Internet users in the U.S. surfed the Web at an average of 8.6 Mbps in the first quarter of this year, making a 27% increase in speed from last year. Despite the year-over-year boost, the average U.S. speed is slower than in eight other countries, including South Korea (14.2 Mbps), Latvia (9.8 Mbps) and Sweden (8.9 Mbps).
But the 8.6 Mbps is only an average: Many people in the U.S. connect to the Internet at far slower speeds. In fact, only 70% of the U.S. connections were at least 4 Mbps, according to Akamai. That proportion compares unfavorably to a host of other countries, including Switzerland (88%), Hong Kong (78%) and Canada (77%).
Within the United States, Vermont residents had the fastest average connections (12.7 Mbps), followed by New Hampshire (12 Mbps) and Delaware (11.9 Mbps).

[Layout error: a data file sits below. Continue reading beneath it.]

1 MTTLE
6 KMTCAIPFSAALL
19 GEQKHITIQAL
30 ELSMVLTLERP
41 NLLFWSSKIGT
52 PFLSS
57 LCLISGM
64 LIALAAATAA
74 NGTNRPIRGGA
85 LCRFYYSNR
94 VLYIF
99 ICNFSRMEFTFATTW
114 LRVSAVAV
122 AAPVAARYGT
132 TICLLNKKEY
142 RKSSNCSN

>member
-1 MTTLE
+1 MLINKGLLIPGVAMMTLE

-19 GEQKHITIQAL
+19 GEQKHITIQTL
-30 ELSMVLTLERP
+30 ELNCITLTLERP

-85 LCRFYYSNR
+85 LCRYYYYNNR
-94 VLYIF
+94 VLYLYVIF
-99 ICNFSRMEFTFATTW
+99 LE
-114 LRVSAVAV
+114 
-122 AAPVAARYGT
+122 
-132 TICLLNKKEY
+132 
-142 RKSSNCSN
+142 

But even those speeds pale in comparison to those in cities that have built their own fiber-to-the-home networks, Bristol, Va. and Lafayette, Louisiana -- both of which operate 1 GB networks, according to the Institute for Local Self-Reliance. Google also famously got into the broadband business by building a 1GB network in Kansas City. Residents can sign up for Internet only service for $70 a month, or broadband and TV for $120 a month.
Incumbent Internet service providers have been slower than either municipalities or Google to build out ultra-fast networks, but there are a few exceptions. CenturyTel recently said it would roll out 1 GB service in Omaha, Neb. Verizon also just said it will start offering 500 Mbps FiOS connections -- though the $300 a month price tag will probably be prohibitive for many home broadband users.
Pretty sure you mean "[Home] Internet users in the U.S.", because a lot of people will also use the Internet at work etc. and few businesses would provide Internet access with "far lower speeds".